But why is it that grime hasn’t really translated in the US? I don’t think grime will translate there, not because it’s not good enough, because as I said, there’s wordsmiths like Devlin and Kano who can stand up over there – obviously they’ve got wordsmiths like Eminem and Drake and Lil Wayne, but this is what I think: in the world, the American language, to an American, is first. Second might be, like, South American; they know straight English, like US English, they know some Spanish and stuff, but if you and me was both American, we are not gonna accept another language before our own. With singing, it’s not really the same thing, because most singers, even if they’re English, have a more American… it’s like singing is universal more than grime would be. Grime’s like spitting, but they don’t live where we live, they don’t understand all of our references that we’re saying and they have their own, which they’ve had for forty years plus. So how can something that we’ve just done the other week, or year, or ten years or whatever, exceed something that’s been going for 30 / 40 years in the number one entertainment place in the world. It’s just impossible; I used to think when I was younger, ‘yes man!’, but now I’m 33 and I look at it, I realise it’s impossible, even when Tinie Tempah’s got ‘Written in the Stars’ going on over there, I don’t think they accept him in that vein, and I know what vein I mean. Obviously he might get a tune with this one, or that one, but I’m saying he ain’t gonna be in the hood, in the Bronx, coming up through that ranks. That’s what I think has happened; I mean you can’t can you? It’s like Nike or Adidas, they’ve been on the earth so long that someone small ain’t really gonna succeed them.

They might humour them for a while, but they can’t be challenged… Yeah, yeah, that’s what I’m saying. As people that want stuff, and I wear a lot of Vans to be honest with you, but I just realised that some brands, like some commodities, some franchises are not gonna lose the race they’re in. Even though Chipmunk’s there and he could do great things, I think that they accept their own language first. I see that with Drake – even though he’s from Canada, he sounds American, doesn’t he?!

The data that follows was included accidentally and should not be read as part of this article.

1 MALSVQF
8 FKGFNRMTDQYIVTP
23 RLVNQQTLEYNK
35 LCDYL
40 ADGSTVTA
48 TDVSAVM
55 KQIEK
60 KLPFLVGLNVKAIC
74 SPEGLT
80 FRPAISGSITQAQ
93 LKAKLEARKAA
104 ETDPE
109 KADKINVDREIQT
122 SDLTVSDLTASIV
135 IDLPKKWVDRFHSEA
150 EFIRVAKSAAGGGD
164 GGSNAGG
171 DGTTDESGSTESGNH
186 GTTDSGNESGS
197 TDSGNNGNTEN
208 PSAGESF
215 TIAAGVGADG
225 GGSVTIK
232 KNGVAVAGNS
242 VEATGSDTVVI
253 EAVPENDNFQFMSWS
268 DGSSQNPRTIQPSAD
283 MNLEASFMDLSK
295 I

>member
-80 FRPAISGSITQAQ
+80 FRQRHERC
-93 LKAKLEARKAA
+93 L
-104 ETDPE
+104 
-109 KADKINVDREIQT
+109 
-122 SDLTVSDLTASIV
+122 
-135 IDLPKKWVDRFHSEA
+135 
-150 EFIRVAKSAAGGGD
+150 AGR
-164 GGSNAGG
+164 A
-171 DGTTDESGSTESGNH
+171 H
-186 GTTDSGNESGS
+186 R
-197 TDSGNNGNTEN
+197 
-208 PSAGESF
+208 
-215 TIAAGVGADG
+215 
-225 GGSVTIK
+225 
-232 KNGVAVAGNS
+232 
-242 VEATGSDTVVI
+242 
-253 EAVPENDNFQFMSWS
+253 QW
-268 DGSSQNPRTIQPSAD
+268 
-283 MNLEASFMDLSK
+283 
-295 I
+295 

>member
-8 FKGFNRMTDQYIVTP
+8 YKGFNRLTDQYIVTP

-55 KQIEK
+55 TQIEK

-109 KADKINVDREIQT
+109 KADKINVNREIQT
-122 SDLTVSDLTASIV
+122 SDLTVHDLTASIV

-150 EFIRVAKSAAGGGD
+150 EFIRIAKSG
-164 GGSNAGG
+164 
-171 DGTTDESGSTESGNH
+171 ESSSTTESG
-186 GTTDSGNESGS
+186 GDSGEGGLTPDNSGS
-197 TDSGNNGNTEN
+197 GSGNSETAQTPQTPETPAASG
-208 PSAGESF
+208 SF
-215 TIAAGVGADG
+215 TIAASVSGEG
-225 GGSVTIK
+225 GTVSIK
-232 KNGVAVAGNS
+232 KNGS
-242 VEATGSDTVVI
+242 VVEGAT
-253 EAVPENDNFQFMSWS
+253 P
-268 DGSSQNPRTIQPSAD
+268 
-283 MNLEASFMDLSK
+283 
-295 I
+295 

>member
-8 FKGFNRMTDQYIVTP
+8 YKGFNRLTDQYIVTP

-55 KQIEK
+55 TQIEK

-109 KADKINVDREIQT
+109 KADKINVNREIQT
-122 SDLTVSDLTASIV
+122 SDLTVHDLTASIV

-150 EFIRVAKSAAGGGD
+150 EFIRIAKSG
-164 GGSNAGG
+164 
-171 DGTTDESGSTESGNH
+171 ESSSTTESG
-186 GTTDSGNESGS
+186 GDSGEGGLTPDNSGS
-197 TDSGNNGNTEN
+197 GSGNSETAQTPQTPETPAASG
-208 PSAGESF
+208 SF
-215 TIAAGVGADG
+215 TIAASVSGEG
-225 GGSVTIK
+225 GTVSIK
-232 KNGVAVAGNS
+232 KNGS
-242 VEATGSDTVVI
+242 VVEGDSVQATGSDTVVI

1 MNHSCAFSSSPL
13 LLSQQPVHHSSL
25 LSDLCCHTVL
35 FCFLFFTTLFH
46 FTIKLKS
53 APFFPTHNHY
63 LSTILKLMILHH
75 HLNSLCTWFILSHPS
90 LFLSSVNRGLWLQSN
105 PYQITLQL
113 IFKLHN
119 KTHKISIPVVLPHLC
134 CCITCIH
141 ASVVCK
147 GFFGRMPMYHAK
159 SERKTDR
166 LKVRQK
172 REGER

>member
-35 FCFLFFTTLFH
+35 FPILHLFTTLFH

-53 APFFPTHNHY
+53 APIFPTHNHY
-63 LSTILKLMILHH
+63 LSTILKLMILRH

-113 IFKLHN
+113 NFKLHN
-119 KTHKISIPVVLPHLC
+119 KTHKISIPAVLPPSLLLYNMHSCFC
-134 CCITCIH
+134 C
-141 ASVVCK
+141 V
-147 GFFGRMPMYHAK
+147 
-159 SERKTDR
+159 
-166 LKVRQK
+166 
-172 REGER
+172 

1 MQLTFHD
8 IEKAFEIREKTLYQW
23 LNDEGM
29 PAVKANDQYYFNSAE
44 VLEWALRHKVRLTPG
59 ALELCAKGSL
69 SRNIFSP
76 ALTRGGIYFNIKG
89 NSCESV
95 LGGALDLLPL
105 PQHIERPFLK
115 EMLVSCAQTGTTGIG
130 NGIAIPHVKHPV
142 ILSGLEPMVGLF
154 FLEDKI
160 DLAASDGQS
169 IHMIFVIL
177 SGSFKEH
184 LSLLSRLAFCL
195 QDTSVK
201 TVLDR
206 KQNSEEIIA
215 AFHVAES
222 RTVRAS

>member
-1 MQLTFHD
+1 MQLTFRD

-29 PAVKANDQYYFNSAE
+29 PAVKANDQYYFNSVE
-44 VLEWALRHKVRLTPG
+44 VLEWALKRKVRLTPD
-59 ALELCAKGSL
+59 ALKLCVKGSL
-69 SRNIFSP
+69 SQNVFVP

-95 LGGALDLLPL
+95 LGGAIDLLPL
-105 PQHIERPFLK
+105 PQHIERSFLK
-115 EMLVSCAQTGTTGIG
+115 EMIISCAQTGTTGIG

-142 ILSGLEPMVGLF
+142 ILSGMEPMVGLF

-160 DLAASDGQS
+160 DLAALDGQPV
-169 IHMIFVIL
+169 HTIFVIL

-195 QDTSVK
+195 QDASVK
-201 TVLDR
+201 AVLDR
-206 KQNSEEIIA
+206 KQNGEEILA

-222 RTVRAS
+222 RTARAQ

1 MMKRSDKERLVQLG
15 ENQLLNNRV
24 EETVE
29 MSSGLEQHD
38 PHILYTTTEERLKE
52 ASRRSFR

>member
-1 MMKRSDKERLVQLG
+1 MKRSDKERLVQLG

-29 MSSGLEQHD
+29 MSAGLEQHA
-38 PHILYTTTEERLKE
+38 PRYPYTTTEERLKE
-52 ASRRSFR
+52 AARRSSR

Although America is this big beacon of entertainment though, the thing with grime in this country is that it’s produced anthems for our generation that for us individuals in the UK, it means a lot… Yeah, yeah, to us, definitely – to us, definitely; even though it’ll come and go, it means a lot to us and we do accept that.

So you cut a fine figure, Wiley, at 33, you’re still working hard and I just want to know what’s next for you? For me, I’m on my way to 35, and when I’m 35 I’ll have a sit down and stop. I understand that at different ages, there are crossroads, and obviously I like reinventing, so 35 was always going to be a point where I’d stop and say right, what can I do from here on that doesn’t have to be the same as before, you know what I mean? So I wanna do a little bit of acting and stuff, so I’m gonna go and do a bit of training and try and get in Eastenders, so that’s one thing, and any TV stuff so I can get experience, and then I’ve got music – I’ve got music anyway because I make so much, I’ve got years worth, but I feel like sometimes you have to give them a break, like I don’t listen to the same people I did 10 years ago, and obviously I surfaced 8 years ago, so I know that a generation has come and gone, and kids always spearhead what’s happening next from that youth point of view, so I just think that I’ll sit down and do that – work up to 35 and then once I get to 35, I’ll have a bit of planning… I’ve got lots of music though, so it’s all good.

Emma Garwood

Wiley comes to The Waterfront on March 29th. For tickets, go to

Emma GarwoodWiley